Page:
Securing the right to unionization is essential to fighting the normalization of precarious and uncontracted labor. 

ILRF coordinates several campaigns with other international organizations and labor unions to end “precarious work” and “labor flexibilization” in favor of contracts and benefits for full employees. The Global Union Federation campaign targets precarious work in a multitude of sectors, including manufacturing, services, and especially agriculture, where work can be seasonal. ILRF applies pressure on employers in both the U.S. and other countries to stop the abuse of contract labor.

Specifically, because women tend to be in the most precarious of work situations, we support the grassroots activism efforts of non-contracted and migrant female workers, such as sugar cane workers in Colombia who are forced into “labor cooperatives” at extremely low wages. You can read more about their situation here.  After long struggles, some unions have been able to include contract workers in collective bargaining arrangements while others have successfully demanded that employers’ reduce or eliminate the use of contract labor and other forms of precarious work.

Past ILRF campaigns against precarious work

Dole in the Philippines:  Since 2006, the Dole Philippines union has been undermined as nearly 77% of Dole Philippines' workers at their unionized pineapple processing plant are outsourced, many through labor "cooperatives". Read ILRF's report,"The Sour Taste of Pineapple" for more information. ILRF testified to the to the USTR regarding Dole's request for trade benefits on pineapple juice. ILRF demonstrated that Dole Philippines undermined decent work and sustainable development by overusing contract labor. Note that Del Monte's practices are even worse as it buys nearly 100% of its pineapples from contract farms in the Philippines.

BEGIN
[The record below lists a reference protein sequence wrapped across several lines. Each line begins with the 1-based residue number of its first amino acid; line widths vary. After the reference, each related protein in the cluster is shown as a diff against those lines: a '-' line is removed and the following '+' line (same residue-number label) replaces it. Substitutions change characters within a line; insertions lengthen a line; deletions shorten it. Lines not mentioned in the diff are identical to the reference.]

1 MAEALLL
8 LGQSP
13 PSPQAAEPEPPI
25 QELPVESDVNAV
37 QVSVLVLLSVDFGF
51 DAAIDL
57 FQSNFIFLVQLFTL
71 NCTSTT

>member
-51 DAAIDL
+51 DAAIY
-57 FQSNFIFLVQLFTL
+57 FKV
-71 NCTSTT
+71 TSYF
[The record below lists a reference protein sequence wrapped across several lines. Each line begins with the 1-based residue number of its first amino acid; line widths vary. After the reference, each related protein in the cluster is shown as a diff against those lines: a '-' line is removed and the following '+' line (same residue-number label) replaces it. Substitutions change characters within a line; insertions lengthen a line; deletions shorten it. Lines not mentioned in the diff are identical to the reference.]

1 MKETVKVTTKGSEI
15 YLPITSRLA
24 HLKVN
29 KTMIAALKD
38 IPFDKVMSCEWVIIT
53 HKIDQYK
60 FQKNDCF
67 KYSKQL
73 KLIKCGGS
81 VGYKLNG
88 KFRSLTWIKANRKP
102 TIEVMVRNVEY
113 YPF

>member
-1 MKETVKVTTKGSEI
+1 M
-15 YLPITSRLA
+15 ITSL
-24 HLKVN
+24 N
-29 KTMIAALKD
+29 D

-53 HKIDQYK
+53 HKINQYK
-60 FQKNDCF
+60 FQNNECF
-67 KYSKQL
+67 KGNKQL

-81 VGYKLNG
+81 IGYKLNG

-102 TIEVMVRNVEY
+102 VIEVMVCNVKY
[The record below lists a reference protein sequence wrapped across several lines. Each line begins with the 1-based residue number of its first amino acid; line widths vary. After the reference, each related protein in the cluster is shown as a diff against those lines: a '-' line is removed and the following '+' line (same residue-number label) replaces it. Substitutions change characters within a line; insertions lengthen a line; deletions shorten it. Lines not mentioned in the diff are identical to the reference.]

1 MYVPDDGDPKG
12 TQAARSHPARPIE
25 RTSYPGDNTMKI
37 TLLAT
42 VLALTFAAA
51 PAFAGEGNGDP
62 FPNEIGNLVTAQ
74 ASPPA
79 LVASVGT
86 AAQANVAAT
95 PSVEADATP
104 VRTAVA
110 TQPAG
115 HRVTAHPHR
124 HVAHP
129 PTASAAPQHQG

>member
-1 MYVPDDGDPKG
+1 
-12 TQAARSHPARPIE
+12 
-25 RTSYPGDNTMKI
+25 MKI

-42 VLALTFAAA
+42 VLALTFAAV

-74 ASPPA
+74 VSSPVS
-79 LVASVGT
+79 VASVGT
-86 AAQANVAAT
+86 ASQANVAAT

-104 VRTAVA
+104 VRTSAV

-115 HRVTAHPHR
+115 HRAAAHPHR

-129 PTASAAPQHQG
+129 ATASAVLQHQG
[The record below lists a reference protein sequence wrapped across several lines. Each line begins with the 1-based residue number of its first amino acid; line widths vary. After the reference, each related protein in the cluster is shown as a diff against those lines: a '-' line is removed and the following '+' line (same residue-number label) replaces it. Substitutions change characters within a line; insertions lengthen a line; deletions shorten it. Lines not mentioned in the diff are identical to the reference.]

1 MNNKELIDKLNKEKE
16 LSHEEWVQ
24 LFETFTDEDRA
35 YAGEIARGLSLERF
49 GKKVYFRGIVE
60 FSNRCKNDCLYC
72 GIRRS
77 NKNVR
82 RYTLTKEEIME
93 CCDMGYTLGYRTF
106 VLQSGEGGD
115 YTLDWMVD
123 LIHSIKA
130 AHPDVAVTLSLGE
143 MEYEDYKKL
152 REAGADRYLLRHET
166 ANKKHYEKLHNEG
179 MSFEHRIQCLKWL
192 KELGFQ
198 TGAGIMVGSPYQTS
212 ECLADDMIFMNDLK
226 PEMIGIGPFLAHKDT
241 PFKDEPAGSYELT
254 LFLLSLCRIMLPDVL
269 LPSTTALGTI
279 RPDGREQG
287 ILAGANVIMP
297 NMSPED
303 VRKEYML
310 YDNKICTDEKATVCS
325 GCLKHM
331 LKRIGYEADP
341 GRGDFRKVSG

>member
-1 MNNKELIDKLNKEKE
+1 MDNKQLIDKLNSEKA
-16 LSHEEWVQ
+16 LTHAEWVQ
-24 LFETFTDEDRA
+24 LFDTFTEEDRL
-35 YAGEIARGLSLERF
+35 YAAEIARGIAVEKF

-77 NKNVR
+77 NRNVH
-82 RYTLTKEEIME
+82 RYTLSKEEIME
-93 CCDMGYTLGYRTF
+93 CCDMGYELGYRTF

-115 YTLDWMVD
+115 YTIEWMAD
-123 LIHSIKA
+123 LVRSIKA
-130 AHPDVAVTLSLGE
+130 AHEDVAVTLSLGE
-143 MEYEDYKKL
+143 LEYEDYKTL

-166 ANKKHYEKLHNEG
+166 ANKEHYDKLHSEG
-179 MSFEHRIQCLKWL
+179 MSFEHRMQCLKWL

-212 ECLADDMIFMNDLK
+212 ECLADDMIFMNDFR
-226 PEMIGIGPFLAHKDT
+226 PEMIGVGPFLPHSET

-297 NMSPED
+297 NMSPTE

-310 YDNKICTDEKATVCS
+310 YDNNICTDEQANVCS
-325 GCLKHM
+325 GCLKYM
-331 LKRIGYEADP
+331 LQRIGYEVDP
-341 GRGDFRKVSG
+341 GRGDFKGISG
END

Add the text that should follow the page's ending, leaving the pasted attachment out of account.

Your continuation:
Coca-Cola in Guatemala: ILRF, together with other international organizations, has been called out Coca-Cola’s discriminatory and exploitative labor practices since 2006. A July 2008 ILO mission to investigate labor relations and working conditions at several Coca-Cola bottling plants found a clear difference between the employers’ relationship and treatment of directly employed workers as compared to outsourced workers. In one Bogota plant, 70% of the operating staff, and 85% of the distribution staff is now outsourced, contracted through associated work cooperatives or employment agencies. A large number of these workers were formerly direct employees but the company forced them to change their status.

Drummond Coal in Colombia: Sixteen workers producing for the Alabama-based Drummond Coal company in Colombia have died on the job, including 3 deaths in 2009. Drummond has used subcontracting to evade responsibility for these workers' deaths. Furthermore, Drummond’s leaders are now under investigation on charges related to the killing of two labor activists in 2001. Read more on Drummond here and here.